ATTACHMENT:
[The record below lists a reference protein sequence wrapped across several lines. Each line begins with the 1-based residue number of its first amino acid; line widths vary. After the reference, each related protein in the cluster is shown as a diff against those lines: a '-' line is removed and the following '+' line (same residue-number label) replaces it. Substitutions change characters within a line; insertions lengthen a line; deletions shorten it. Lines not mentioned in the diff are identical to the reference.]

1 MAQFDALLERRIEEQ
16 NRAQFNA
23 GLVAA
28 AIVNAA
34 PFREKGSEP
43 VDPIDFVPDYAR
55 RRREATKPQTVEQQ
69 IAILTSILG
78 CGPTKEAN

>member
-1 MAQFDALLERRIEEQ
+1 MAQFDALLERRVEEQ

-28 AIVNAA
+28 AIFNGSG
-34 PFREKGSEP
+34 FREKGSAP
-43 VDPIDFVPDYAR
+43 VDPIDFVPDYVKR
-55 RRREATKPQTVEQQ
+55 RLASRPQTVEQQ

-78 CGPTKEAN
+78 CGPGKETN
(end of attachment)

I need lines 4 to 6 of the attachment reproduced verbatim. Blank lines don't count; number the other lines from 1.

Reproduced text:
23 GLVAA
28 AIVNAA
34 PFREKGSEP